Hundreds Attend Community Meeting Discussing KKK Rally
Hundreds filled Mount Zion African Baptist Church in Charlottesville as leaders came together with citizens to discuss a planned rally by the Ku Klux Klan scheduled for July.
CHARLOTTESVILLE, Va. (WVIR) - Hundreds of people packed a Charlottesville community meeting Tuesday night, preparing for a Ku Klux Klan rally planned for July.
The Loyal White Knights of the KKK are planning a rally at the steps of Charlottesville Circuit Court on Saturday, July 8. The North Carolina-based group is protesting Charlottesville City Council’s decision to remove a state of Confederate General Robert E. Lee and rename Lee Park to Emancipation Park.
The pews were full Tuesday at Mount Zion African Baptist Church in Charlottesville as leaders and citizens talked strategy.
Most of the speakers told the crowd to not go to the KKK rally. One speaker even said the city of Charlottesville should look like a ghost town the day they come.
The overall strategy, while still in the works, is to ignore the rally itself so not to incite violence or give a voice to the KKK members.
One male speaker told the crowd he was not going to the rally because he knew if he went, he would feel an urge to be violent toward the KKK. Instead, he asked people to stay away and be proactive in preventing any kind of escalation.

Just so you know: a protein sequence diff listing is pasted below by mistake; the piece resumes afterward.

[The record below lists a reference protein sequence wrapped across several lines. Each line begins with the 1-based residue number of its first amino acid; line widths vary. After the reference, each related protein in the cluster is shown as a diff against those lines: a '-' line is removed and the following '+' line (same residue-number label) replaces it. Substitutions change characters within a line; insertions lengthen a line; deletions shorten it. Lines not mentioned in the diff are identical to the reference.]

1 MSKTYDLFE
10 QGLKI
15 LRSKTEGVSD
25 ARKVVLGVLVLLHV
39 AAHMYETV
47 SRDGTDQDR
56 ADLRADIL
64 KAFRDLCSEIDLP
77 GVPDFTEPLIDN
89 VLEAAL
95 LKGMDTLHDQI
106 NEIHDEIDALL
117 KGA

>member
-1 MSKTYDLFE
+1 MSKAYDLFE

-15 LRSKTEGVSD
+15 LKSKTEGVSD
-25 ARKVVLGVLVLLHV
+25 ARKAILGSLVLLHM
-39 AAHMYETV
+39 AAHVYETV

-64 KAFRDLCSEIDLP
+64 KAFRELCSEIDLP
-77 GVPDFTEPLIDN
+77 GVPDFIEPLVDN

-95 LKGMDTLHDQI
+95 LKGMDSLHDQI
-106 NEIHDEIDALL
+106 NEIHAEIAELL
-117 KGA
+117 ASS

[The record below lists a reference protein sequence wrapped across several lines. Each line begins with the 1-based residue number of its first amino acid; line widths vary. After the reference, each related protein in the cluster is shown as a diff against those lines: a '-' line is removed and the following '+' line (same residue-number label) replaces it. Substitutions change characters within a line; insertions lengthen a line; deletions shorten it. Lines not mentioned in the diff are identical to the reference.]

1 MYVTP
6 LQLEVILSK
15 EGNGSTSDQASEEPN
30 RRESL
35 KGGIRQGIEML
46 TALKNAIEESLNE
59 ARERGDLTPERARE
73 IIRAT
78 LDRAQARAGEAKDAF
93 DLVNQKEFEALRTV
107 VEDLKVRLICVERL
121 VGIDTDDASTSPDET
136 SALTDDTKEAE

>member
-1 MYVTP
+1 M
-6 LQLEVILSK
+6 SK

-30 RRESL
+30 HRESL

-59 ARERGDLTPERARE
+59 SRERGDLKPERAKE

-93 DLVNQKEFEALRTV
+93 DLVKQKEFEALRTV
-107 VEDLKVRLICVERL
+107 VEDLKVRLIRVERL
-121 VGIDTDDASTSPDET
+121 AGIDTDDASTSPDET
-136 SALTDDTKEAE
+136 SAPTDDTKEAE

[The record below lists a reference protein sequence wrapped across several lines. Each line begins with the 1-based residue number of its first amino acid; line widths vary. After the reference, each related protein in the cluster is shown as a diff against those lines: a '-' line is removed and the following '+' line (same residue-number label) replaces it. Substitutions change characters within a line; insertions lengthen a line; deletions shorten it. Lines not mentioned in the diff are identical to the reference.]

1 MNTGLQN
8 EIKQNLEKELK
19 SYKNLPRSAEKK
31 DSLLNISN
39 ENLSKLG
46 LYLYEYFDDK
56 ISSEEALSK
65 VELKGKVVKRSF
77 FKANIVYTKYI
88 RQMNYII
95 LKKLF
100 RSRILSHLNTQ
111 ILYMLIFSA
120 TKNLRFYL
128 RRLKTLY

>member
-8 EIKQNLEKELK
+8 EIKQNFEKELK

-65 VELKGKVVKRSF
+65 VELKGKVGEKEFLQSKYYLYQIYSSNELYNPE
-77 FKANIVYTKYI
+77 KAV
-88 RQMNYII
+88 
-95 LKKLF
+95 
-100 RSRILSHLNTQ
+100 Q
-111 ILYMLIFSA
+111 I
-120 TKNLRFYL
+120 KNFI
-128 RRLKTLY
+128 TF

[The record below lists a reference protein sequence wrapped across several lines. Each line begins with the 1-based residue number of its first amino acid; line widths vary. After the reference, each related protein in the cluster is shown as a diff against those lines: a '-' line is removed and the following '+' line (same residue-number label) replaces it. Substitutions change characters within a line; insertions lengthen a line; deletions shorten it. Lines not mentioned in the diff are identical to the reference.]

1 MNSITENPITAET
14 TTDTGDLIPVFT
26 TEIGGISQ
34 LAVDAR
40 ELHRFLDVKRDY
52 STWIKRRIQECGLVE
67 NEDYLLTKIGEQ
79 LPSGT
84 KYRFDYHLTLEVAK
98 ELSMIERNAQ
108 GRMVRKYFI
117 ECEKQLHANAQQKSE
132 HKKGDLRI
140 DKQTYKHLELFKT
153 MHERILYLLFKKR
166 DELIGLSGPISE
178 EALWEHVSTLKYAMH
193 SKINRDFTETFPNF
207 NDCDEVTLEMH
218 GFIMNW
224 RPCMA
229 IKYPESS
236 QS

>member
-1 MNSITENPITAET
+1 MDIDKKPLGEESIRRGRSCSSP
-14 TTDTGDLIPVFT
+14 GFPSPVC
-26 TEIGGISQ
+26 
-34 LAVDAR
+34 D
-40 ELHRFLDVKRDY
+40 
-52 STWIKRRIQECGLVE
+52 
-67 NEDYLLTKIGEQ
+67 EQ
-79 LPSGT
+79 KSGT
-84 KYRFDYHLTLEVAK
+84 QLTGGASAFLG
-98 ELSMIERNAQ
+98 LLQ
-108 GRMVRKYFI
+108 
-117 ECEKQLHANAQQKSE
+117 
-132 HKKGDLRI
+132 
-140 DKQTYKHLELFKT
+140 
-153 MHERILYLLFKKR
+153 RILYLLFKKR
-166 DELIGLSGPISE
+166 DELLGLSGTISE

“We're here because we wanted to provide the community with an opportunity to not only have their voices heard, but also inform everyone that strategy, not emotion, is what is needed right now,” said Charlottesville Vice Mayor Wes Bellamy.
Another speaker, Yolanda Brown, said she knows there are, "ancestral memories" of KKK rallies in the community, but to funnel the anger and fire into literacy programs and community building instead.
There is still an ongoing conversation about different faith communities in the city hosting an event at the same time as the rally to draw people away. Those exact details are still in planning.